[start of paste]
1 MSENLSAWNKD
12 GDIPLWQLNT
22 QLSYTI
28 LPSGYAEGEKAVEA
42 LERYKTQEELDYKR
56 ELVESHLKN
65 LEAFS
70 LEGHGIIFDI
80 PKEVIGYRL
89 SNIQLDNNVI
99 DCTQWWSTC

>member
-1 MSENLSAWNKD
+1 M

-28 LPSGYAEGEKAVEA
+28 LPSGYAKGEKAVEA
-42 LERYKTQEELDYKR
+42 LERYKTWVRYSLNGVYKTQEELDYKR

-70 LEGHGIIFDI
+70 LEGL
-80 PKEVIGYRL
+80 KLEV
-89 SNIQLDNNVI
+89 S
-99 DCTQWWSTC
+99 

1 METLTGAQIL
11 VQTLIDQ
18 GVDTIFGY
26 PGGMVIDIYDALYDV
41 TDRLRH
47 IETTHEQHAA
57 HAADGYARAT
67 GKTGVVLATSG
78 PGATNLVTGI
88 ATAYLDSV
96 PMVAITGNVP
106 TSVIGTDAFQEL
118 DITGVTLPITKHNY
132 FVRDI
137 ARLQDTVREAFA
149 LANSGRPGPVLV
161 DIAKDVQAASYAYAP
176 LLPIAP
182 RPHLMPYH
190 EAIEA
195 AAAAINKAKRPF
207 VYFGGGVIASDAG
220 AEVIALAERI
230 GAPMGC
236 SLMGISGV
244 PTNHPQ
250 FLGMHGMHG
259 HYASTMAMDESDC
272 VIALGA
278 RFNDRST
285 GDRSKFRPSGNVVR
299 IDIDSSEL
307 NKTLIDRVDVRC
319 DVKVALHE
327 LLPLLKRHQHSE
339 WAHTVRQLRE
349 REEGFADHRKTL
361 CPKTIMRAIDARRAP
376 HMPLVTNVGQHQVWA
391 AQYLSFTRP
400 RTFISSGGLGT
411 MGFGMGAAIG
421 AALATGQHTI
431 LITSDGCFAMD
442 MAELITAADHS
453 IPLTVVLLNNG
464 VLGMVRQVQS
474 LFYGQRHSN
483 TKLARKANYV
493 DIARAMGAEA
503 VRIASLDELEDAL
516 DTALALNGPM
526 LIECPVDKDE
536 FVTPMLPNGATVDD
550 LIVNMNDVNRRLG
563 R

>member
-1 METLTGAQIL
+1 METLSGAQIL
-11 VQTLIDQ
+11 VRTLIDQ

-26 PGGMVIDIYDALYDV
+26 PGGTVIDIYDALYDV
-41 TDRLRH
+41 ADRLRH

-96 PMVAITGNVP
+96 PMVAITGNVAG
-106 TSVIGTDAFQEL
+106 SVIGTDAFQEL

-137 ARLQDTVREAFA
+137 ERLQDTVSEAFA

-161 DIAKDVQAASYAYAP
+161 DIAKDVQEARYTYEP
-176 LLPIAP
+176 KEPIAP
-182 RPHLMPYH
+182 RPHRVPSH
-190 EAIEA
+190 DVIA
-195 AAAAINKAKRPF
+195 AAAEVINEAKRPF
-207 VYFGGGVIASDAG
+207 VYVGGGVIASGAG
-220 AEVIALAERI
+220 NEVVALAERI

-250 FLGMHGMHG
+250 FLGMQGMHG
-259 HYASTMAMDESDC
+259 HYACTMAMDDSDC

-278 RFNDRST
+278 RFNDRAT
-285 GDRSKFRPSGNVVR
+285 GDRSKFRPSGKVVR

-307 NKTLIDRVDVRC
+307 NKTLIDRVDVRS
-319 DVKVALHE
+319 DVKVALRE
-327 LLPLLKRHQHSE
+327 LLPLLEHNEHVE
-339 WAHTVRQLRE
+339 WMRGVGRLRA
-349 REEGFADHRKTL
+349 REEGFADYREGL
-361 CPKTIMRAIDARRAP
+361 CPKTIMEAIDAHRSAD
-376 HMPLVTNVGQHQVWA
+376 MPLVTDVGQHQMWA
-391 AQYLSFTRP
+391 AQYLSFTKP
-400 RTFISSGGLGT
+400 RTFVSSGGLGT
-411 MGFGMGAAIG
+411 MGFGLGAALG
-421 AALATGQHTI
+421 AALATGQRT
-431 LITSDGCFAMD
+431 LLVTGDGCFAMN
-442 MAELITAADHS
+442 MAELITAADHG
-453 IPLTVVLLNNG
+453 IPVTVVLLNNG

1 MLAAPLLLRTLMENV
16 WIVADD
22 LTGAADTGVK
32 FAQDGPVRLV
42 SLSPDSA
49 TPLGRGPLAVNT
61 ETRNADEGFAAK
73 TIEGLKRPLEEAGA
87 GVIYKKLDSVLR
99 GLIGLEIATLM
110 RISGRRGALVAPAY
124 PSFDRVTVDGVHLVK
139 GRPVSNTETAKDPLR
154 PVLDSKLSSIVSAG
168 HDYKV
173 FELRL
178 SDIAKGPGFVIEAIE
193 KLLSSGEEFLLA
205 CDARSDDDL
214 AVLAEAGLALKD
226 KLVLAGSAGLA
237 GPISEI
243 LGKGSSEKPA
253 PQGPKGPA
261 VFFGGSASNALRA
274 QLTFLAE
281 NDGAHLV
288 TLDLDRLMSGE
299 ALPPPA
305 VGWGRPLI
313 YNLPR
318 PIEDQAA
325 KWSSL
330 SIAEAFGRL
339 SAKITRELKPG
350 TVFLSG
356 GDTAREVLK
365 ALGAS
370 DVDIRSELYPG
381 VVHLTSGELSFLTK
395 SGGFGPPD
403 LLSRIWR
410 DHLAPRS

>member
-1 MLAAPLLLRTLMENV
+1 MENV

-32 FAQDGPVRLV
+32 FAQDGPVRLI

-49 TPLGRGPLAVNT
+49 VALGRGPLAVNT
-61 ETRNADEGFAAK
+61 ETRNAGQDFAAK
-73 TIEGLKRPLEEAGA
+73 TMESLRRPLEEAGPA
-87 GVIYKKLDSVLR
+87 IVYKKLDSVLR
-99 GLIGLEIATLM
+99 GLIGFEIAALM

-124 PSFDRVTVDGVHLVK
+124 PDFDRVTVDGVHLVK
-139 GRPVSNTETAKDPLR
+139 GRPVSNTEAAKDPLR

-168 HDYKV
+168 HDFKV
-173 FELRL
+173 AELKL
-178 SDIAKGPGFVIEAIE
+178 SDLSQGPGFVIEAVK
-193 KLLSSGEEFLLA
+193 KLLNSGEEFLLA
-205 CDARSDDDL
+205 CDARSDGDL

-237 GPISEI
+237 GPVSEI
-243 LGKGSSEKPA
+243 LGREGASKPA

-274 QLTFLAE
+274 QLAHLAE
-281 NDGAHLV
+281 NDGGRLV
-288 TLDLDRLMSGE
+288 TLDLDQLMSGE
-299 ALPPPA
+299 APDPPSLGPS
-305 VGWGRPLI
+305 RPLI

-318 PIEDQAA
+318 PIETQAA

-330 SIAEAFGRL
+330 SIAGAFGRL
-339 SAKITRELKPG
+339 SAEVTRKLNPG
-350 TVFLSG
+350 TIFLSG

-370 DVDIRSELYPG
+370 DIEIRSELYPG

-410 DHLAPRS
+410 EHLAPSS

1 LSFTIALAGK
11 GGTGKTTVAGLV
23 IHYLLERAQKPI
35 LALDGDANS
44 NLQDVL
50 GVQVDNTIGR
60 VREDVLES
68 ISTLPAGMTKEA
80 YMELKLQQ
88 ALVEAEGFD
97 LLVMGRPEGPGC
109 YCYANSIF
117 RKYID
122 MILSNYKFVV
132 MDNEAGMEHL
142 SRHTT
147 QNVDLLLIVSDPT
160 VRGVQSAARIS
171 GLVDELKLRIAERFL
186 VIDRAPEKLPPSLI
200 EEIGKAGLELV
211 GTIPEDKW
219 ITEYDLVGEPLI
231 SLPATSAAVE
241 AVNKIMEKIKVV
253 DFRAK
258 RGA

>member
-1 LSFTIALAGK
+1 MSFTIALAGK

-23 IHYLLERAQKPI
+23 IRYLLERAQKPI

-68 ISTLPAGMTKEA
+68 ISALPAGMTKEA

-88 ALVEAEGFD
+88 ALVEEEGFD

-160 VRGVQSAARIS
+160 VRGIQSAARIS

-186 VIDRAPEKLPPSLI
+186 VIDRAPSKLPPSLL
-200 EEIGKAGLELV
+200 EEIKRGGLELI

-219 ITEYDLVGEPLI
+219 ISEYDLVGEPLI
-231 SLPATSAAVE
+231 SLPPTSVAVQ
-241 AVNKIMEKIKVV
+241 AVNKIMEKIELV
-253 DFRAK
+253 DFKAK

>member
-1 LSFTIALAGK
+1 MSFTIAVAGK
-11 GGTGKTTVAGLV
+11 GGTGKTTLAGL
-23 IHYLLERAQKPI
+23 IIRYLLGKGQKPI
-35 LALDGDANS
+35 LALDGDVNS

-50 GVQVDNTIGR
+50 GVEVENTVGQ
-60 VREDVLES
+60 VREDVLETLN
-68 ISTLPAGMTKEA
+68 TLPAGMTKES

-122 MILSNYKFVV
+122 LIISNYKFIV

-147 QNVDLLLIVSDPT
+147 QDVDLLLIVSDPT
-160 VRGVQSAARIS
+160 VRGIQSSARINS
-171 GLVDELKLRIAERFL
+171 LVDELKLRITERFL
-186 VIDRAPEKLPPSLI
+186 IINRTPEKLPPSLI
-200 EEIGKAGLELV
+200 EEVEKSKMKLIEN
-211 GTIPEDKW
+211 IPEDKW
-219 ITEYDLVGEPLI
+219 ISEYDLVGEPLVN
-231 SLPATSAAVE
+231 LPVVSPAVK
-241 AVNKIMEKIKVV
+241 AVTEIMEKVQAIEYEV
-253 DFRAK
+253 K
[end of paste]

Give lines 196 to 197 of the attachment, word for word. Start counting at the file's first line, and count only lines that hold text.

-49 TPLGRGPLAVNT
+49 VALGRGPLAVNT